I open my eyes and look around. The nice lady beside me has bent her head forward and her lips are moving. Good. Let her pray for all of us. The odds are if God chooses to spare her, I’ll live too, through sheer proximity. I look down at the card in my hand and practice saying his name aloud. I’m not sure what has just happened to me. I don’t know what it means. I press my palms against my trembling thighs and listen to the engines beneath me gain strength. Strength enough to thrust us into the sky where we have no business being, but where we go sometimes, nonetheless.


Excerpted from Love in Mid Air by Wright, Kim Copyright © 2010 by Wright, Kim. Excerpted by permission.
All rights reserved. No part of this excerpt may be reproduced or reprinted without permission in writing from the publisher.
Excerpts are provided by Dial-A-Book Inc. solely for the personal use of visitors to this web site.

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Love in Mid Air 4.1 out of 5 based on 0 ratings. 38 reviews.
SHASTALOVE More than 1 year ago
Elyse felt trapped in a marriage that everyone else considered successful and happy. She isn't one who just jumps into something without thinking, however, she meets a man on an airplane and this one single conversation has changed her forever. Gerry convinces Elyse that her marriage has gone stale and has always been stale. Elyse and Kelly are true blue friends who depend on each other for the ultimate understanding and devotion. The struggle with the search for fulfillment and happiness is more true to life than a fairy tale, which is my choice of a good read.
GailCooke More than 1 year ago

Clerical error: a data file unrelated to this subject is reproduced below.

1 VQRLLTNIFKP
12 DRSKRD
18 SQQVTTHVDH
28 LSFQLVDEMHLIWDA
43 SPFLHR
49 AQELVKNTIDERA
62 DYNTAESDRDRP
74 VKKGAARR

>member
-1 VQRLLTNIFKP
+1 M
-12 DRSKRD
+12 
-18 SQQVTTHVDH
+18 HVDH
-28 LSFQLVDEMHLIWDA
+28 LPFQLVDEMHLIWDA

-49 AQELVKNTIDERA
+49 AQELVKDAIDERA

Top of the charts for this debut novel! Kim Wright has crafted a funny, true, heartbreaking look at modern marriage. Is leaving wedlock a route to happiness or must one stay? In LOVE IN MID AIR we read, " In real life, women stay. Women stay better than they do anything else." Elyse Bearden is at the airport on her way home from a Phoenix pottery show. She's feeling good because she won a prize and sold several pieces. She's probably not looking her best as she has burrito juice on her shirt and her hair is awry because she washed it in a drinking fountain. But, apparently she looks really, really good to Gerry, an investment banker, who is seated next to her on the plane. In a matter of minutes they're sharing confidences. After landing he pulls her into a Traveler's Chapel of the Dallas airport and kisses her - "one of those kisses that gives you the feeling that you're falling, that the elevator floor has dropped out from under you..." This is how it began, an affair that would cause Elyse to reevaluate her present life and what she wants for the future. She lives with her husband, Phil, and young daughter, Tory, in a comfortable North Carolina community. Elyse has a host of friends, primarily Kelly, the wealthy one in their book club. She and Kelly have been close for years. At home again after that earth moving kiss Elyse is absorbed in the minutia of her daily life - cookies for the church sale, baseball practice for Tory, outings with their friends, finding time for making her pots and marketing them. However, her overriding feeling is one of discontent; she is unsettled, unhappy. Phil is remote, distant, seemingly unable to understand who she is. Needless to say their sex life is less than satisfactory for her; it is a perfunctory ritual. And, she cannot forget Gerry who though also married is just a phone call away - she dials his number. That is a decision that not only alters Elyse's life but also the lives of her friends as they reexamine their own personal relationships. Each is on the brink of 40 - what will the future hold? Could they, should they make changes? Kim Wright has penned a witty, wise, and wonderful story of love in all its ramifications. Her observations are newly minted, shedding light in formerly dusty corners. LOVE IN MID AIR is a dynamite debut! - Gail Cooke